My first real bag, the Moonstone, was well used for over 6 years. However, rated at 25ºF, it was always a bit too hot for me. I considered it big and bulky (at the time it was state of the art with about 500 fill power down) and decided to replace it with a smaller and lighter Marmot Arroyo (a 35ºF, 800 fill power) before I left on my England to Singapore trip.
After almost daily usage during that 11 month trip, followed by 3 months of use across the USA, the Arroyo’s loft was essentially gone. Since we ended up in Texas where it tends to be warm most of the year, it was not so much of an issue and I continued to use the bag for backpacking and car camping.
When it was time to replace the Arroyo I was looking for another lightweight, higher temperature rated bag (aka “summer bag”). I sleep “hot” and never felt the need for a true cold weather sleeping bag. If it does get uncomfortably cold you can always put on all the clothes you are carrying. Another trick for staying warm if the temperature drops to where your bag is uncomfortably cold is to pour boiling water in a nalgene bottle and put it in the bottom of the sleeping bag.
The replacement I found was the Marmot Arete. It also has 800 fill down. It weighs about 23 oz (650g) and is rated at 40°F (4°C) and packs up to a small 6 x 12 inch (15 x 30cm) cylinder. Overall I have been happy with it. For my next bag, I would strongly consider one with water resistant down. Except for one occasion³, I have never had a problem keeping my down bags dry. However, I would consider the extra expense of water resistant down cheap insurance compared to being in a situation where hypothermia is a real threat.
Sarah currently uses an REI Downtime 15°F bag. Her previous North Face, half-dead, four year old, synthetic bag did not provide blissful nights of sleep the first time I took her to Big Bend National Park in January (we drove straight through from Maryland to Texas after her finals). On our way back through Austin we stopped at the REI and found the bag heavily discounted, in a clearance bin. It uses 600 fill down and it is massive next to my bag. It weighs about 43 oz (1220 g) and packs to a cumbersome 8 x 15 inch (20 x 38cm). It takes up one complete pannier on Sarah’s bike.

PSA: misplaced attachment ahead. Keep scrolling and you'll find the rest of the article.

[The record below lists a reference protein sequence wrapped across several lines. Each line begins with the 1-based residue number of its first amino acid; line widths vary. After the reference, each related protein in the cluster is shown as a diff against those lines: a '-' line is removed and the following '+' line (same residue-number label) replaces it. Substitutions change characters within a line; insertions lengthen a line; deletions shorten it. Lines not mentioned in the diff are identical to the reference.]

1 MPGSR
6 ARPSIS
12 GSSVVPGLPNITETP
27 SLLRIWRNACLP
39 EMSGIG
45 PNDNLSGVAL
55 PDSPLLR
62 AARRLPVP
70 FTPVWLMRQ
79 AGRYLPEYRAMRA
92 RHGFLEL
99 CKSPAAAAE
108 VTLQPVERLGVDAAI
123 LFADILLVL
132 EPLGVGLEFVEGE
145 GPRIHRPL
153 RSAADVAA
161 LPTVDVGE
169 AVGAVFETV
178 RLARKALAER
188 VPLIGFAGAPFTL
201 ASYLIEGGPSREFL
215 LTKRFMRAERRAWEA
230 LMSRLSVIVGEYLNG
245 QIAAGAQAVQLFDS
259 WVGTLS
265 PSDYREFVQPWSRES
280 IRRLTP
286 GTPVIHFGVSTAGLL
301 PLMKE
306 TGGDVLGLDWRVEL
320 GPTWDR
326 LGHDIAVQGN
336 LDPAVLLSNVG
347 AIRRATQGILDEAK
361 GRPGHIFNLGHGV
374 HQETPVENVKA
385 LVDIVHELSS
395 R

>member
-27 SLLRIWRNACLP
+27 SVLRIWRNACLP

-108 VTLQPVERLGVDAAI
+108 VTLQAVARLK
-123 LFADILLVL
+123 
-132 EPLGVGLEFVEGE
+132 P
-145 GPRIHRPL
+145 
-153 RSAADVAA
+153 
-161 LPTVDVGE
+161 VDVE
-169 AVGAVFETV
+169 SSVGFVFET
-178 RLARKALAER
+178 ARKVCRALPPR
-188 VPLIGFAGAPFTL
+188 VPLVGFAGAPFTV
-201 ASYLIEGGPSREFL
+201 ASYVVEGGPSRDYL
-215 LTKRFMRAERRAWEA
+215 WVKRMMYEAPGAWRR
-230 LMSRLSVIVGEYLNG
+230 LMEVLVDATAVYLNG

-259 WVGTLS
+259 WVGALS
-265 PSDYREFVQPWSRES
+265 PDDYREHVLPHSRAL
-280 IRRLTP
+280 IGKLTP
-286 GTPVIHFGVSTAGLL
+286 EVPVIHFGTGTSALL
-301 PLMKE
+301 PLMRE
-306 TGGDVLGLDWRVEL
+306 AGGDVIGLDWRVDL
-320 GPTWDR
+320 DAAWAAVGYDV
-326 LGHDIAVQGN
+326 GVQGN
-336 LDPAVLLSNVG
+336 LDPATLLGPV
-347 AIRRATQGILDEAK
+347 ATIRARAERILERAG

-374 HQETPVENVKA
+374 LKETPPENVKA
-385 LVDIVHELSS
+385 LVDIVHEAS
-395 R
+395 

A dedicated pillow is a luxury. We have inflatable versions.
Our NEMO Fillo pillows work like an inflatable sleeping pad. A few breathes and they inflate to about 4 inches (10cm) thick or less depending on your preference. A foam pad sits between the air bladder and the microfiber cover making it a welcome place to park your weary head.
A pillow violates my rule of thumb that everything that you carry should have at least two uses. However, stretching the definition of use, besides providing additional slumbering comfort, they sop up drool very well. Additionally, deflated and folded-over, our pillows make a great place to kneel when the ground is hard and rocky while packing up inside the tent in the morning.
Up until this trip I used a jacket or a stuff sack full of clothes as a pillow. Both work great and I would counsel using this method on shorter trips. However, when you are out for months and run out of clean clothes, your “pillow” can become a funky, skunky, unpleasant head cushion.
There are other brands and versions of camping pillows available. I did some cursory research but never tested this or other pillows. Instead, I based the purchase on three factors. First, I was pleased with my NEMO Cosmo sleeping pad, I found them insanely discounted online (but back ordered by months) shortly after they were introduced, and one was a surprise Christmas present for Sarah.
Camping pillows are completely unnecessary, frowned upon by elitists, and ridiculously expensive (considering most people will use them a few times a year). But if it’s so wrong, why does it feel so right?
Sleeping Bag Liners
Why do you need a sleeping bag liner if you have a sleeping bag?